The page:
Hottest trends for bridegrooms
Four good looking men team up with four designers to give us a peep into trends and styles that will be hot for bridegrooms this wedding season. Veenu Singh tells us more.fashion and trends Updated: Sep 12, 2010 16:10 IST
Entrepreneur Dhruv Gurwara is wearing an Indo-western black-and-gold hand-woven silk brocade
and pants. Designed by Rohit Gandhi and Rahul Khanna of Cue, the collection aims to blend Indian sensibilities in wedding wear along with western nuances. The duo wants to design clothes that retain a quintessential Indianness and yet appeal to the global buyer.
“Our main aim was to woo the young and well-travelled prospective groom who prefers fusion. So, if we design a traditional
, we make sure it can be worn with jeans or trousers and look casual or formal,” explains Rohit Gandhi. The duo also has
that are fully embroidered, semi-embroidered, or have applique work on them. These are available in a range of colours like black, brown and antique gold. Velvet is a trendy wedding fabric this season though staples like silk and brocade are also going strong.
A touch of royalty
Jas Arora takes you back to the days of the
with this rich black and red ensemble
Model and actor Jas Arora sports a black textured
with jewelled collar and Banarsi
. “The mood is modern, almost cutting-edge. Yet the soul belongs to the past. That’s why a lot of archival Mughal motifs have been used,” says Arjun Kapoor, of the Anjalee & Arjun designer duo. “The Victorian embellishment techniques of leafing and appliqué in tissue and silk create a very interesting three-dimensional appeal.”
Hand embroidery in burnished gold and silver with studded stones and crystals give the sherwani an antique look. The royal touch has been added through the use of emerald, ruby, turquoise and aquamarine that are are encrusted on the garment. A little bit of grandeur doesn’t hurt, after all, it is the most important day in a man’s life. To add colour to the ensemble, the sherwani is accessorised with a dupatta. Black churidaar and matching juttis complete the look.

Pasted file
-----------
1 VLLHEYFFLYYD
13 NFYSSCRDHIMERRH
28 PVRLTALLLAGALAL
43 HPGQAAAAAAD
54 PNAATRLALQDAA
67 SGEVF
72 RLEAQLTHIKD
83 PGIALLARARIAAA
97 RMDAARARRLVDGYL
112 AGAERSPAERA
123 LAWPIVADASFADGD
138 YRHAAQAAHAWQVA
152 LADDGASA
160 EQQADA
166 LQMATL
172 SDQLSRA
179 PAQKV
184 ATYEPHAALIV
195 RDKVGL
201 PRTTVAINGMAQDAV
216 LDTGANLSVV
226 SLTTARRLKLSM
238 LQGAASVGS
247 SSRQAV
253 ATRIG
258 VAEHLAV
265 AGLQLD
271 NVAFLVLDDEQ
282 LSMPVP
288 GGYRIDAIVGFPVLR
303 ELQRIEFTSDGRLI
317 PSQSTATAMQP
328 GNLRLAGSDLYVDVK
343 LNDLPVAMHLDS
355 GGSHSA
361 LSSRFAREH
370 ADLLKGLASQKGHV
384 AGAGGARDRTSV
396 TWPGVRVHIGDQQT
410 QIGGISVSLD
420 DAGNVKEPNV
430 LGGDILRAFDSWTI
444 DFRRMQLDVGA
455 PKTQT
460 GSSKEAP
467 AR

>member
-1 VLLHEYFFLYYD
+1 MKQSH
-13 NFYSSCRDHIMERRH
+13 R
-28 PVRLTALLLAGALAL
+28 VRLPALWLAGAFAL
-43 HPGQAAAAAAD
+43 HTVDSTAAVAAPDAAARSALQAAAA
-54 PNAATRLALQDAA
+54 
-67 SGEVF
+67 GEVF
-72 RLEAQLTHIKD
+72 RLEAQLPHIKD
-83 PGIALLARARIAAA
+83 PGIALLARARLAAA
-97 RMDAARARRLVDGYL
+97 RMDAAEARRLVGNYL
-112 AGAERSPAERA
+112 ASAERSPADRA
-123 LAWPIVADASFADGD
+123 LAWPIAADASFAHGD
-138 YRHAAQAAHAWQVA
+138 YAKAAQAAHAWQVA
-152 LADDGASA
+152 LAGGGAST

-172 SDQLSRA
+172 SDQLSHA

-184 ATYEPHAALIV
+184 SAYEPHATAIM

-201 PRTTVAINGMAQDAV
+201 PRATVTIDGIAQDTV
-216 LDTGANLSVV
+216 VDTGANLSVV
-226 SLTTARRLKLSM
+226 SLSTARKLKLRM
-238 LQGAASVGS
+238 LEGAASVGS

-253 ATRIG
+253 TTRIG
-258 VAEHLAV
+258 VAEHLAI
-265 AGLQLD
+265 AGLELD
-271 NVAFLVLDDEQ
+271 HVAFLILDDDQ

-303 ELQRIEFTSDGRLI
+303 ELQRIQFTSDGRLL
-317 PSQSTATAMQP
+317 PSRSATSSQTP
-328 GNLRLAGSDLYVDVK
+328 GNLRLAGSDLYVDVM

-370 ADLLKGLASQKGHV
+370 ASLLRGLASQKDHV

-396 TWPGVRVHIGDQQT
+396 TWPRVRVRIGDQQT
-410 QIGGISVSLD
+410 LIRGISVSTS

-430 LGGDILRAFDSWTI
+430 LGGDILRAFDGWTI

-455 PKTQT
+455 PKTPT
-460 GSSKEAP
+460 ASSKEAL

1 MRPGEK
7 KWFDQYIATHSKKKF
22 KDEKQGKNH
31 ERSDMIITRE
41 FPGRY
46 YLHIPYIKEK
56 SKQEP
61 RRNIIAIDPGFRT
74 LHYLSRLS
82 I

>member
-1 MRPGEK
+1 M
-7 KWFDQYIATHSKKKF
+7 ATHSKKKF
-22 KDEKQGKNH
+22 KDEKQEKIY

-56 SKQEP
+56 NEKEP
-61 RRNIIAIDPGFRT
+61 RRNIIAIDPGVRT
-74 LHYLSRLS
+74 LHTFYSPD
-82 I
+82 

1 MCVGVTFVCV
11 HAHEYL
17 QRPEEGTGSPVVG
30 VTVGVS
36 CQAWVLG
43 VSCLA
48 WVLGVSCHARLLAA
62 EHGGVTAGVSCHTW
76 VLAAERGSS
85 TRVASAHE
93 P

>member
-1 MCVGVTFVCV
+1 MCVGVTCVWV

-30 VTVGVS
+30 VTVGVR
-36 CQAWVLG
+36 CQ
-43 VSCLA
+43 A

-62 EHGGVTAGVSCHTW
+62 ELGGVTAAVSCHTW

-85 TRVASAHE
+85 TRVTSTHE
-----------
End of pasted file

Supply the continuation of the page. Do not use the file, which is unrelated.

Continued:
Anjalee and Arjun Kapoor
Entrepreneur Peter Punj in a striking velvet sherwani using rich and traditional colours such as maroon
Entrepreneur Peter Punj sports an ivory Irish crepé sherwani with maroon velvet appliqué work worn with a silk kurta and churidaar. The colour palette of designer Siddharth Tytler’s wedding collection includes a lot of ivory and maroon with highlights of copper, silver and gold with emphasis on surfacing, texturing as well as embellishments.
“The sherwani can easily be teamed with a T-shirt and jeans or even jodhpurs for a function like the sangeet. If the ensemble is meant to be worn on the wedding day, then one can just add a heavily embroidered dupatta and perhaps a nice turban to get that royal look,” suggests Siddharth Tytler.
Both velvet as well as appliqué and embroidery are going to be big trends in the coming season and will be used heavily on garments. Even though bling has not been used, those looking for glitter-and-shine can opt for a touch of it either on the collar or anywhere else on the sherwani.
Model Rajneesh Duggal seems all set for the big day in this Arjun Khanna creation
Model and actor Rajneesh Duggal is wearing a copper and off-white ‘pitta’ (a traditional form of embellishment using beaten metal) sherwani teamed with a peach-gold tanchoi kurta with burgundy velvet embroidery.
Titled Sona, designer Arjun Khanna’s wedding collection is grand and celebrates the traditional rajwada style. Sona is a revival of old techniques of embroidery like zardozi and ‘pitta’ and other methods of manipulating metal into embroidery. Arjun Khanna has used shades such as antique gold, metallic copper and beige with flashes of burgundy, pewter and turquoise.
The line uses rich Indian textiles such as brocades, tanchois and blends of silk in traditional silhouettes. “Vintage style sherwanis and kurtas are recreated for the modern man of today. Each piece is beautiful, elegant and timeless and crafted to become an heirloom,” says Arjun Khanna.